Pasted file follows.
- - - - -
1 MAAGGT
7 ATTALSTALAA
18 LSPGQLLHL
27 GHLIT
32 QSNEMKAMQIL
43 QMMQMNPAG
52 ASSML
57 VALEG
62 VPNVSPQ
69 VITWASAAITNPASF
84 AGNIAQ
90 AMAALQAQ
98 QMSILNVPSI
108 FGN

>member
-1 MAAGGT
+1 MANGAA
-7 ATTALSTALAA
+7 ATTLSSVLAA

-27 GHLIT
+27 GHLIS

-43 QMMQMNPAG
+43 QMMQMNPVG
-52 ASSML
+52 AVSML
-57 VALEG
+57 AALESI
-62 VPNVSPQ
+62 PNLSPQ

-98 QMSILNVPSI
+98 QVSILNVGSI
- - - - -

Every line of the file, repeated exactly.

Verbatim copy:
1 MAAGGT
7 ATTALSTALAA
18 LSPGQLLHL
27 GHLIT
32 QSNEMKAMQIL
43 QMMQMNPAG
52 ASSML
57 VALEG
62 VPNVSPQ
69 VITWASAAITNPASF
84 AGNIAQ
90 AMAALQAQ
98 QMSILNVPSI
108 FGN

>member
-1 MAAGGT
+1 MANGAA
-7 ATTALSTALAA
+7 ATTLSSVLAA

-27 GHLIT
+27 GHLIS

-43 QMMQMNPAG
+43 QMMQMNPVG
-52 ASSML
+52 AVSML
-57 VALEG
+57 AALESI
-62 VPNVSPQ
+62 PNLSPQ

-98 QMSILNVPSI
+98 QVSILNVGSI